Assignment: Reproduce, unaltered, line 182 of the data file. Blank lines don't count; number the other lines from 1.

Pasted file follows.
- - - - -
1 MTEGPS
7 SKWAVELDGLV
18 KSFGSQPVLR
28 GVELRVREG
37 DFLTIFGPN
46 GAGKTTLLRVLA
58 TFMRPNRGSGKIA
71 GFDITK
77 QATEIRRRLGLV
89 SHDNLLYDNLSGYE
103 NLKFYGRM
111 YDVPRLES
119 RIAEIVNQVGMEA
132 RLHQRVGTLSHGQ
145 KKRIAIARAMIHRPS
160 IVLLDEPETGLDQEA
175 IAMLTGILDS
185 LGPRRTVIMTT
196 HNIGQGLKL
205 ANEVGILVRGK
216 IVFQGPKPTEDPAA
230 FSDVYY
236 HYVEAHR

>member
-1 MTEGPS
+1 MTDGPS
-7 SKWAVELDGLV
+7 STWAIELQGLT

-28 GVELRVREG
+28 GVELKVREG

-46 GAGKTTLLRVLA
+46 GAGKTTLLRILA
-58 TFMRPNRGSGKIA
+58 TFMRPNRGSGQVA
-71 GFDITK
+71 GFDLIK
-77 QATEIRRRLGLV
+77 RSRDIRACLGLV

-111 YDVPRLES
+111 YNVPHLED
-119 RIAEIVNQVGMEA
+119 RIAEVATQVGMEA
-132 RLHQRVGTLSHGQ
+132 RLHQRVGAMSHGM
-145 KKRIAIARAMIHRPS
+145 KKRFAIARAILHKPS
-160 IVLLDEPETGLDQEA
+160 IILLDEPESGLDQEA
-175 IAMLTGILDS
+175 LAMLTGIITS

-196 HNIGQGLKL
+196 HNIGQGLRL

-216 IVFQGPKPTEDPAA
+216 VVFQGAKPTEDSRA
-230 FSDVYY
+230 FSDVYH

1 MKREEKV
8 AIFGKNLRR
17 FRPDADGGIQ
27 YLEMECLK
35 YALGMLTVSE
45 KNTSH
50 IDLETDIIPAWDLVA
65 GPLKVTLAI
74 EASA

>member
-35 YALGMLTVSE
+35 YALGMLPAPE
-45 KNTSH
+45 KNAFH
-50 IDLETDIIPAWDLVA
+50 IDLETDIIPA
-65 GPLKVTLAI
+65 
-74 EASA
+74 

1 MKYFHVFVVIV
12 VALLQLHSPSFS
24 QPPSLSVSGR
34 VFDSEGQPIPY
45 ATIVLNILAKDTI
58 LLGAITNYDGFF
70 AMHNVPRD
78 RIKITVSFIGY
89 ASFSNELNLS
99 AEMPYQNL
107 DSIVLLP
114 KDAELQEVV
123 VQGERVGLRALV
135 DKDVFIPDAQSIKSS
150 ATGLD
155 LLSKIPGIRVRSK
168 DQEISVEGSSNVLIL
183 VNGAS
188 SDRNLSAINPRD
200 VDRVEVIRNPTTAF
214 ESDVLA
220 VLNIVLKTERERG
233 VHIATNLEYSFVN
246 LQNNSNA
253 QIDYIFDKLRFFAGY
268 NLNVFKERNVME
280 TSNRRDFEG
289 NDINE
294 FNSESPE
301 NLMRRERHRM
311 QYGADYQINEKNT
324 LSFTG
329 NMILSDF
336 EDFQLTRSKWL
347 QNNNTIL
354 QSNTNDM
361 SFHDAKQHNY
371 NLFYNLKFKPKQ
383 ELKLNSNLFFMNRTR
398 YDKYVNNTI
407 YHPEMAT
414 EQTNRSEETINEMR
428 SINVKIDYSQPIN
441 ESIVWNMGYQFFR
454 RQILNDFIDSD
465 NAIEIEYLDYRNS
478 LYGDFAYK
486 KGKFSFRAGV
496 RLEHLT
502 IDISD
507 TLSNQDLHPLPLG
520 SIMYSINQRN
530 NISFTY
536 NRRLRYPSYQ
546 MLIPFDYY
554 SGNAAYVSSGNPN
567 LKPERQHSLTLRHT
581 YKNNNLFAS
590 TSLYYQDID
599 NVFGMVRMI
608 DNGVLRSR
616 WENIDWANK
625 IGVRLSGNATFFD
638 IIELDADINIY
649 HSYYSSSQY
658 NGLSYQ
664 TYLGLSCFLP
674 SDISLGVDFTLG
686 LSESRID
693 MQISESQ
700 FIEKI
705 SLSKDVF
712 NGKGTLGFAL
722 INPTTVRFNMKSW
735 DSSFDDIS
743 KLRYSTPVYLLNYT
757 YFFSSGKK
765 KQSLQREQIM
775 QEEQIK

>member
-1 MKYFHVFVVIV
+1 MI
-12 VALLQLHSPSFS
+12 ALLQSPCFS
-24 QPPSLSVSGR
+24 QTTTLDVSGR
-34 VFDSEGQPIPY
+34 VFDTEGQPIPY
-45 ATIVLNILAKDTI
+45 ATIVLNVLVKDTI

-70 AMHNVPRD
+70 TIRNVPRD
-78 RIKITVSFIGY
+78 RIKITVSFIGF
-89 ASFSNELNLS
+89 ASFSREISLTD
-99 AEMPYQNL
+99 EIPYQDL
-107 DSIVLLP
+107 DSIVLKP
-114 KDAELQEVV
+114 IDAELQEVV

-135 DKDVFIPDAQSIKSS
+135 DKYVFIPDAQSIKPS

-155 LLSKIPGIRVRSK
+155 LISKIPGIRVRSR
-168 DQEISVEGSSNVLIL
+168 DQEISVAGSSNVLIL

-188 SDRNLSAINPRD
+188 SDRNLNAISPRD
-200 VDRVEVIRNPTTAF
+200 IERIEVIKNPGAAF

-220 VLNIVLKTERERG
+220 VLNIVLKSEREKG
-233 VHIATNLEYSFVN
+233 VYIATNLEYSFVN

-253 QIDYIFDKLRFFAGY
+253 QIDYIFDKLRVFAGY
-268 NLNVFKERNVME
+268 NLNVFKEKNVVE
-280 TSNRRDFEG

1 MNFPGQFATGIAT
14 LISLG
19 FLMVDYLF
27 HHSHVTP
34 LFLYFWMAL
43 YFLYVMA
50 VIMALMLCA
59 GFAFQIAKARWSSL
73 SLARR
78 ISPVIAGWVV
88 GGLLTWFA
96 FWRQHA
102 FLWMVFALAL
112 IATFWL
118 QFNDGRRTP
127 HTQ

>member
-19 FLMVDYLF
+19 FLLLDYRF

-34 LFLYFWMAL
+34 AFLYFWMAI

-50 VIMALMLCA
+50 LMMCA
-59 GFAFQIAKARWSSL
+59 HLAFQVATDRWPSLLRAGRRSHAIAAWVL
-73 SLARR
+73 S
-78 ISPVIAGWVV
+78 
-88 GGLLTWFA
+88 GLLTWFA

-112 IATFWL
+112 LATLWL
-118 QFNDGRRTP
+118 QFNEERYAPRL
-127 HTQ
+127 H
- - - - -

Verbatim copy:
+155 LISKIPGIRVRSR